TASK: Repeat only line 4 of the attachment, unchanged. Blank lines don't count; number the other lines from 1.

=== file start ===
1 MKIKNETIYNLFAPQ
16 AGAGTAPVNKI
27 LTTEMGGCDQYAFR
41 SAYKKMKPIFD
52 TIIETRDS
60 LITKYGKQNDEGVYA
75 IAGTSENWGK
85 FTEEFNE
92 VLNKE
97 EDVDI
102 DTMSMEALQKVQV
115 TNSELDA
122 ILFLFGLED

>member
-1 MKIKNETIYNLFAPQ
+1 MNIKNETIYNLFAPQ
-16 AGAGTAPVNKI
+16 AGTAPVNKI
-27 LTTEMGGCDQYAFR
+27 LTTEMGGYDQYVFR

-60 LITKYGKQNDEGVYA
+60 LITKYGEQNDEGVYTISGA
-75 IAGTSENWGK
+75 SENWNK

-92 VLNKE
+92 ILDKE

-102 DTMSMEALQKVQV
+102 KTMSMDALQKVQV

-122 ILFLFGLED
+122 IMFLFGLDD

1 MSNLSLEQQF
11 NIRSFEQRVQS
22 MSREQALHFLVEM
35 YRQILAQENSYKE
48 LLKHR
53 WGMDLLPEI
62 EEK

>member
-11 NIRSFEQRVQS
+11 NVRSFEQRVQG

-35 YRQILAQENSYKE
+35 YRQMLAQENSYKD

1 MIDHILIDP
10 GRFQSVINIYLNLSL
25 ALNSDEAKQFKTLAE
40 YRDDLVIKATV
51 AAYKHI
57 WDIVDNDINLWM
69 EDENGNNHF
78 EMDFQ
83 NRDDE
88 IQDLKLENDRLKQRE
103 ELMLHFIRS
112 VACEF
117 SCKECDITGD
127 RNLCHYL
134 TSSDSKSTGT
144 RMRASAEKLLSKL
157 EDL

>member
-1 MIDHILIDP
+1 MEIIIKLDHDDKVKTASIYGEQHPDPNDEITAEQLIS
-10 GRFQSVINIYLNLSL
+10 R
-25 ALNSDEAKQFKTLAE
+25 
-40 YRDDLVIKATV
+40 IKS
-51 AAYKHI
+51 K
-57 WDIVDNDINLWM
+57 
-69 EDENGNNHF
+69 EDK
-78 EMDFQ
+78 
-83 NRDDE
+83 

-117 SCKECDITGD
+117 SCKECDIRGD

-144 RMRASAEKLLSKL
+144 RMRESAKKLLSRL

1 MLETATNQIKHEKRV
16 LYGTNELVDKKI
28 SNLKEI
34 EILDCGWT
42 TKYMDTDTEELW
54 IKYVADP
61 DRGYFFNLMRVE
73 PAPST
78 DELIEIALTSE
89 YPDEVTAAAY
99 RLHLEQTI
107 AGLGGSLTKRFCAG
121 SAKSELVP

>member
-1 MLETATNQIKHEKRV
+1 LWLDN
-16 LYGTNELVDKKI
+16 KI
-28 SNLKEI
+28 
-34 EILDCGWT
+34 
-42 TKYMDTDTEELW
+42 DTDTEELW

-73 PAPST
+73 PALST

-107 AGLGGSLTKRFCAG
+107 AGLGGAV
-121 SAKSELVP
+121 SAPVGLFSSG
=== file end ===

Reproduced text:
41 SAYKKMKPIFD